If a diver is not using a dive computer to monitor their nitrogen, they dive according to approved dive tables. To use dive tables properly, a diver needs to track their downtime. This can be done with a good dive watch. Two things make a good dive watch: water resistance and a rotating bezel.
1. Water Resistance. Good dive watches are rated to a depth in meters or feet (e.g. 200 feet) or a pressure rating in atmospheres (e.g. 4atm). Even though most divers probably won’t dive below 130 feet (the recreational dive limit), a good dive watch should be rated to 200 feet. Note: There is a difference between “water resistance” and “waterproof”. A “waterproof” watch is what you would wear in the shower, but would probably start leaking at 15-20 feet.
2. Rotating Bezel. A bezel is an adjustable ring on the face of the dive watch with a pointer indicator. At the beginning of a dive, the pointer on the bezel is aligned with the minute hand where it stays though out the dive. At the end of the dive, you compare the difference between the bezel and the minute hand to find out the length of the dive. The bezel should only move “counterclockwise”. It is possible to accidently move the bezel during a dive. Because of this, watchmakers make sure any accidental movement will turn the time in a conservative direction, making the dive longer rather than shorter.
Another important part of scuba gauges is a depth gauge. A depth gauge enables a diver to keep track of their depth even if they cannot see the water’s surface. Gauges can be either an analog (needle-and-dial) device or a digital device. Both work in the same way. They measure the surrounding water pressure and convert this into an accurate reading of your depth. Another feature of a good depth gauge is a maximum depth indicator. This tells a diver their maximum during a dive and must be reset after each dive.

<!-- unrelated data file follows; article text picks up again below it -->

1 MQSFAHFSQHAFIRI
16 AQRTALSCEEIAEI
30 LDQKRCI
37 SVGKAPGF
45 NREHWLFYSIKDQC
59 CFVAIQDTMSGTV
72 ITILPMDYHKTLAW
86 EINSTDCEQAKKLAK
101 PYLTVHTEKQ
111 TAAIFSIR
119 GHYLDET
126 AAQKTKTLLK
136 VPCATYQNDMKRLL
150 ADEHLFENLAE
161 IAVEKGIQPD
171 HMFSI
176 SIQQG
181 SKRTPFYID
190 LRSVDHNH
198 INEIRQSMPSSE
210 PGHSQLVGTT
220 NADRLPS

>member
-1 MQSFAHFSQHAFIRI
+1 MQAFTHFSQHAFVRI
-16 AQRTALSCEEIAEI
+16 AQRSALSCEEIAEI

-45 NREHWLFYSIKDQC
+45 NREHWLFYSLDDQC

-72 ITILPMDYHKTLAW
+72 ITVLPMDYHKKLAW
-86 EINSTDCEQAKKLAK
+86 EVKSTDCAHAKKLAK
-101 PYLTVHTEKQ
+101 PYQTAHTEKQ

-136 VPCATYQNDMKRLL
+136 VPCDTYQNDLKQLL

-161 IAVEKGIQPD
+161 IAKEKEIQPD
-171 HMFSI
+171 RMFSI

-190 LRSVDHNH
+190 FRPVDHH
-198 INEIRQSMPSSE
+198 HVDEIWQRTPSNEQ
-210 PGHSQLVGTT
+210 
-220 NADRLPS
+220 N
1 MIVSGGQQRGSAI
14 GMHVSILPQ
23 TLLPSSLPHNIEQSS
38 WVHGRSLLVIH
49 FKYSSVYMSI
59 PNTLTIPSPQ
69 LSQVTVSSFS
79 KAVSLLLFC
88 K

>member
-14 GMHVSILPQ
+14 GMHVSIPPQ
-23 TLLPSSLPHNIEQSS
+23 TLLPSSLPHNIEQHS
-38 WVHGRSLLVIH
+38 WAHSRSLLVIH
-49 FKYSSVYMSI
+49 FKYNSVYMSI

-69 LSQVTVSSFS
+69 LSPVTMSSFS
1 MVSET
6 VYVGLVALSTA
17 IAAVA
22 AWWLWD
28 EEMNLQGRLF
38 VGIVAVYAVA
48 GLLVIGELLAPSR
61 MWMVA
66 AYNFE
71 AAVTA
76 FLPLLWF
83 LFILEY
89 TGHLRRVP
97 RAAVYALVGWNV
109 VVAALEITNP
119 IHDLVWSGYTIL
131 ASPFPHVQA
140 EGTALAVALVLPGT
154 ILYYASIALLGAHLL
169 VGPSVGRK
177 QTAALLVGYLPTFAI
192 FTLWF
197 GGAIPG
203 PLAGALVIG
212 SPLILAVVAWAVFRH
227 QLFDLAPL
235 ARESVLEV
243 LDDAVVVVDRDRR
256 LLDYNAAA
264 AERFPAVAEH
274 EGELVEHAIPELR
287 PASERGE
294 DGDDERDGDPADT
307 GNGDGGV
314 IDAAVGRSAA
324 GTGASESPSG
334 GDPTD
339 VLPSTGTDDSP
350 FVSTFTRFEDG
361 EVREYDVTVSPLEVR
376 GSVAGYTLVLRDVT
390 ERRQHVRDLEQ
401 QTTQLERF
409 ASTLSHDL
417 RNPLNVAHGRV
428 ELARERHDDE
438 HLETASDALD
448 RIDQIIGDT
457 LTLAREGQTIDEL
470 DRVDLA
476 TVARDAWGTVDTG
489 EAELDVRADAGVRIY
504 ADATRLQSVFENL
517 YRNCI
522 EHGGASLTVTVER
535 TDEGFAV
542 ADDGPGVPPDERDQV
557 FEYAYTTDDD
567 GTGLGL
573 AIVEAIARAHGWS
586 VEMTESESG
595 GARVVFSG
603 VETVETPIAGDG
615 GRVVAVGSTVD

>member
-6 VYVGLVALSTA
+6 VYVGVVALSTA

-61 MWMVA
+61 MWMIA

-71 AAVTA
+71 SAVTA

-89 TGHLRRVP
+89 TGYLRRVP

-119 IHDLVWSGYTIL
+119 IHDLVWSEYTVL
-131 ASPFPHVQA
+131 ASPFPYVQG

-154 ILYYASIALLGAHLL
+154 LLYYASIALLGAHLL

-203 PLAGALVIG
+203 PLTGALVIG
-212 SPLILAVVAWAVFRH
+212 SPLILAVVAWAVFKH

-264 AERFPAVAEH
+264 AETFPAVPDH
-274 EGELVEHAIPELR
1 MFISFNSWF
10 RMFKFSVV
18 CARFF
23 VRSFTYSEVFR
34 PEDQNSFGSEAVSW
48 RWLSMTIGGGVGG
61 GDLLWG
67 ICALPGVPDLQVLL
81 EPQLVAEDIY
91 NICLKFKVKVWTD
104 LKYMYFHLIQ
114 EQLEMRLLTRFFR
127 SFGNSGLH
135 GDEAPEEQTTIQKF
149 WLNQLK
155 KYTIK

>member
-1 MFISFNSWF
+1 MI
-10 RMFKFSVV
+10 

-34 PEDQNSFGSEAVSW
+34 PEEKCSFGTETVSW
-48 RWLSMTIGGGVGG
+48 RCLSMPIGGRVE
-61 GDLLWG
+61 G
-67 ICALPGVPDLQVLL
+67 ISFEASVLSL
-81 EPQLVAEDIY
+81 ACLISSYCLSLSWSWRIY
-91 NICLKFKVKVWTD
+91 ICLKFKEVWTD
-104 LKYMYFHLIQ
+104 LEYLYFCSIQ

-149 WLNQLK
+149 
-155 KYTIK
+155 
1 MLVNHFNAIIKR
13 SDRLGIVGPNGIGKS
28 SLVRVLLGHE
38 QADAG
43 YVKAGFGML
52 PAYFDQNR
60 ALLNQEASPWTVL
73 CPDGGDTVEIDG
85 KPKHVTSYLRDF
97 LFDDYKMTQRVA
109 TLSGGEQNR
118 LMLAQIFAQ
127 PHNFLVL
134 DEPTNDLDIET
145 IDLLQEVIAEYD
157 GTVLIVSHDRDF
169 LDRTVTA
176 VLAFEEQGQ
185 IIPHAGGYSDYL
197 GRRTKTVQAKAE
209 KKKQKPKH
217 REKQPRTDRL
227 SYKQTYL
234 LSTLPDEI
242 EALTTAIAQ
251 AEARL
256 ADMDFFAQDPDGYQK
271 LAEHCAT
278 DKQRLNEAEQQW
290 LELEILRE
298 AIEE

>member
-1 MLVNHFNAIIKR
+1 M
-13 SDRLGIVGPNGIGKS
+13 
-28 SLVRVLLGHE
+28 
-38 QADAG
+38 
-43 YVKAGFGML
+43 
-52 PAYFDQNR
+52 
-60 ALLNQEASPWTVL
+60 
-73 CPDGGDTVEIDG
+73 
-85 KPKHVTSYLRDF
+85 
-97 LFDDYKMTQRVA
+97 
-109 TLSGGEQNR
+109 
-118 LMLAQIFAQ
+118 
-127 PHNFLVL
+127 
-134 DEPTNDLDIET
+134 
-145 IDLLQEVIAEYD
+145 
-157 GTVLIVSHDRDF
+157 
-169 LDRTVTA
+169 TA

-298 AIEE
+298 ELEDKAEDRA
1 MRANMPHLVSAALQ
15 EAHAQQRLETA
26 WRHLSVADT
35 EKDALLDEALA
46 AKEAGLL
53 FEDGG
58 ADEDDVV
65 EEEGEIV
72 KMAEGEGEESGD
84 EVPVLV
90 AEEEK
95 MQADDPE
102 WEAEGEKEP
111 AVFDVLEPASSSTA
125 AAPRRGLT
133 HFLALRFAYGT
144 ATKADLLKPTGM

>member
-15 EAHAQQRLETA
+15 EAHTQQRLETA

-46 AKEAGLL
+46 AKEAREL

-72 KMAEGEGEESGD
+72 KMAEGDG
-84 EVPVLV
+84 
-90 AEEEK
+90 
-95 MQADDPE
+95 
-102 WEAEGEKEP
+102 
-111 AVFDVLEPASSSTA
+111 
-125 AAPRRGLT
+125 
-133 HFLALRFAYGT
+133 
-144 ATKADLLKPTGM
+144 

Another equally important part of scuba gauges is a submersible pressure gauge (SPG). This is connected to the first stage with a high-pressure hose and measures the pressure of the air in the tank. The SPG is much like the gas gauge on a car. At the beginning of a dive, a diver starts with a full tank. This should be about 3000 psi or 200 bars. As the diver breathes during the dive, the gauge will move slowly downwards. This allows the diver to have enough air left in the tank to:
1. Make a slow, safe ascent
2. Make any necessary decompression stops
3. Inflate their BCD once at the surface
4. Breath from the regulator if the surface conditions are rough
A submersible pressure gauge also allows a diver to stop diving with air still in the tank. This keeps contaminants from entering the tank due to no air pressure.
Wrist Depth Gauge
Scuba gauges come in two basic styles. Stand alone gauges or gauge consoles. Stand alone gauges such as a wrist mounted depth gauge or a submersible pressure gauge attached to the first stage of a regulator are great backups when using digital gauges. Gauge consoles allow divers to have all their gauges in one place.
Although less easy to read, analog gauges sometimes give slightly more accurate readings than digital gauges, particularly at shallow depth.
Submersible Pressure Gauge
Choosing Scuba Gauges
When choosing scuba gauges, remember to look for:
1. Easy-to-read numbers
2. Luminescent dial or back lighting options
3. Rotating/swivel mounting
4. Easy disassembly for cleaning or replacing parts
5. Good warranty